Washington DC

Washington DC

Students better understand the inter-relations between democracy, civil life, and politics within the United States.

Through a blend of structured and unstructured activities and discussions, we reflect on how the various narratives around the nation’s formation serve to alternately reinforce or disrupt our personal understanding of what it means to ‘be an American’.

Students consider the foundational tension between individual freedoms and societal good, analyzing how structural decisions made centuries ago impact choices today.

We delve into the concept of responsibility for one’s country, visiting institutions and actors and prompting students to consider the range of duties entailed by citizenship, including service to one’s country, informed participation in the voting process, and organized demonstration against abuses of power.

Potential Program Themes

Checks and balances: how democracy works
The civil rights movement in our Nation’s capital
Collective memory: monuments, commemorations, and gaps

Sample Itinerary

We begin our time in the nation’s capital with a fast-paced simulation that illustrates the need for checks and balances, prompting students to demonstrate their prior knowledge of the executive, judicial, and legislative branches. We then set out on a “first glimpse” of the city, seeking to take in our initial observations and see what “catches our eye”.

On our second day, we examine the mythologies embodied by some of the nation’s prominent historical landmarks, including the Washington, Lincoln and Jefferson Memorials as well as the Iwo Jima and Vietnam War memorials. In each place, team leaders scaffold students to look for the ‘story behind-the-story’, raising key questions about the dearth of statues of female leaders, the omnipresent security in the ‘land of the free’, and the inequities of wealth on display in the national capital.

We spend the next two days moving between the buildings that house the three branches, filling in gaps in our knowledge and sparking new questions to explore. Our explorations begin at the Capitol building, where a guided tour takes students on a journey through the establishment of the world’s first truly representative democracy. We move between the Crypt, the Rotunda, and National Statuary Hall , learning more about the magnificent building housing Congress.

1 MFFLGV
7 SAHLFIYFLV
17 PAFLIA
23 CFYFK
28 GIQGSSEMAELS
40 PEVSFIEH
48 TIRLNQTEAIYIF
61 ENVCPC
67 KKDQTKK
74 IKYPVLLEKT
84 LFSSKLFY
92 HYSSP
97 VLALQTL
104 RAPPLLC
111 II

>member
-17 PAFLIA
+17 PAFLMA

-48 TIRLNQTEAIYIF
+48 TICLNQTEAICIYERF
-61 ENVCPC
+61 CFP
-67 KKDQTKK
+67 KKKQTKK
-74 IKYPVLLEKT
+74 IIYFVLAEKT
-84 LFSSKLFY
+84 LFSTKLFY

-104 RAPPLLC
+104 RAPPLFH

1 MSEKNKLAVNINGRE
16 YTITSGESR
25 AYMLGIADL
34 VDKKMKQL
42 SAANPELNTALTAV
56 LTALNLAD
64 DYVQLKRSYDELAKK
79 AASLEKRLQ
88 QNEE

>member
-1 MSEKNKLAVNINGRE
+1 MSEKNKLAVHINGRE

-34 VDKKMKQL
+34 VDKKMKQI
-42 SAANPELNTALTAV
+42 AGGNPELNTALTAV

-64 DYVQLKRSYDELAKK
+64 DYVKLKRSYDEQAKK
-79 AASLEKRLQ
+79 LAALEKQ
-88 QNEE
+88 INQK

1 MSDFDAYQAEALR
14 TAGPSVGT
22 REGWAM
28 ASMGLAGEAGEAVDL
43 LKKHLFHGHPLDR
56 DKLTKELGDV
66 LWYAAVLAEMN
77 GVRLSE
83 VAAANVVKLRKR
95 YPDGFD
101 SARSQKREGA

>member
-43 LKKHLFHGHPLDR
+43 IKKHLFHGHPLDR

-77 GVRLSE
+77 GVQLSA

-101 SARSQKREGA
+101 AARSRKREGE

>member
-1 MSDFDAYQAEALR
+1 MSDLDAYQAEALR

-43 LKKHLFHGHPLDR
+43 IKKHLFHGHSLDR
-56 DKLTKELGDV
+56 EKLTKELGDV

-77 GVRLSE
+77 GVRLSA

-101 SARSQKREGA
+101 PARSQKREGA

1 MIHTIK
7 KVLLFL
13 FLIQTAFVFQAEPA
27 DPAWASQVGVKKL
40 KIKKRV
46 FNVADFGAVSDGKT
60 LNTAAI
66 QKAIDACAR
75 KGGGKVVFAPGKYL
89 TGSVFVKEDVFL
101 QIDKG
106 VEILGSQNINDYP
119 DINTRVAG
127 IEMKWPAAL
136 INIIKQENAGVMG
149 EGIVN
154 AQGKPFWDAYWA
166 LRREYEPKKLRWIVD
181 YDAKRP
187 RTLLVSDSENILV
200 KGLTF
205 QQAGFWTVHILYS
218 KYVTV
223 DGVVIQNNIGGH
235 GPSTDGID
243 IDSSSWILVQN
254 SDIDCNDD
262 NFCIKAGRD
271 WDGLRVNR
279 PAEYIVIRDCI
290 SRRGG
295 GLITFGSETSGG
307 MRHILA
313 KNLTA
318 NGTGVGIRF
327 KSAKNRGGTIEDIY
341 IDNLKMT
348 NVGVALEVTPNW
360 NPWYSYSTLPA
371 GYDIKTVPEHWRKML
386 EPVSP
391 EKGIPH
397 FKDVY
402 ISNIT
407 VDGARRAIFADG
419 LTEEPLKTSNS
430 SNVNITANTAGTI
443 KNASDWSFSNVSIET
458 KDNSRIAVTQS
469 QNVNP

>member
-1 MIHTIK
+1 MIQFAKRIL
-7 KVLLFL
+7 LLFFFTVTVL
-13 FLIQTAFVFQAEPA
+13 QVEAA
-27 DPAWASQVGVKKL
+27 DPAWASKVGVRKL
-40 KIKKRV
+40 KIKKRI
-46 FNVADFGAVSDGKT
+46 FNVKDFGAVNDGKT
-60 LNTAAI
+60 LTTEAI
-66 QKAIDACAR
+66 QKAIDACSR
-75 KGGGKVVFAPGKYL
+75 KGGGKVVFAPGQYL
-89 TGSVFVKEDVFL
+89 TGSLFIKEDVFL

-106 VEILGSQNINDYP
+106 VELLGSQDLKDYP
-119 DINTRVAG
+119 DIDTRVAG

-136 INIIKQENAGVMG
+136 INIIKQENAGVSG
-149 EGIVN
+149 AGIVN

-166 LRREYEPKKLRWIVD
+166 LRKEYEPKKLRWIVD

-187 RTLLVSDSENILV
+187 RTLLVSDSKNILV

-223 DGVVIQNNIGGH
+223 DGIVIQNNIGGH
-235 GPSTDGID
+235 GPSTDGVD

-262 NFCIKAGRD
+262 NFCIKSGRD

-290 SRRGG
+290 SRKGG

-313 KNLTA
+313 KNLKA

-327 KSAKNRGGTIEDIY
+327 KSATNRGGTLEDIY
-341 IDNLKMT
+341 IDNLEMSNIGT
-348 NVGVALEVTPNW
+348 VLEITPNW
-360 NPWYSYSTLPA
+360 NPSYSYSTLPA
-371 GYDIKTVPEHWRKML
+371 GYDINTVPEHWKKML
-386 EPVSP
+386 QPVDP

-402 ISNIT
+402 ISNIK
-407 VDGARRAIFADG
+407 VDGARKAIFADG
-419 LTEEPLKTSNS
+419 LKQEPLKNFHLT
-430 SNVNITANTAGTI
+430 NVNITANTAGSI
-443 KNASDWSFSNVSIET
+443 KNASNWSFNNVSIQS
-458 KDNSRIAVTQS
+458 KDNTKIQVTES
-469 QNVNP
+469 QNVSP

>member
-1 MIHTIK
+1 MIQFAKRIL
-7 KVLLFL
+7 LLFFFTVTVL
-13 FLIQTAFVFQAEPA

We enter the epitome of the judicial branch, the United States Supreme Court. Students move through the building, noting how the majestic size and rich ornamentation provide a manifest symbol of the Court’s importance as a coequal, independent branch of government. Docent-led lectures provide key information on the judicial functions of the Supreme Court, the history of the Building, and the architecture of the Courtroom.

We complete our move through the three branches with a stop outside the White House, where students have the opportunity to reflect on the most prominent symbol of America’s government for the world.

We continue into Lafayette Square, longstanding focal point for protest groups and political demonstrations due to its proximity to the White House. Program leaders use the context to introduce the possibility of a “fourth branch” of government: public opinion. Students then engage in an informed debate around the relative importance of each branch of government in a variety of different scenarios and the necessity of a system.

Using JFK’s famous exhortation to “ask what you can do for your country” as a guiding theme, we consider the obligations of a citizen to his/her nation.

First on our list is one of the world’s largest office buildings, the immense Headquarters of the Department of Defense known as the Pentagon. During the 1.5 mile walk through the building, our military guides dynamically highlight the respective missions of the five Armed Services branches.

We continue to delve into the concept of service through a visit to Arlington National Cemetery, stopping at notable graves and memorials and learning about the history of the cemetery and the heroes that rest there.

We spend our final day in our travel teams, breaking apart to explore the rich variety of museums surrounding the National Mall. Groups choose between the Newseum, a high-tech museum exploring journalism’s past, present and future, the International Spy Museum, providing an interactive look at the history of espionage, the Smithsonian National Museum of American History, chronicling items of popular culture from the nation’s past, the Smithsonian Natural History Museum, celebrating the natural world, the National Gallery of Art, housing works from the Western world, the Arthur M. Sackler Gallery, demonstrating Asian artworks, or the National Museum of the American Indian, dedicated to celebrating the history and culture of Native Americans.

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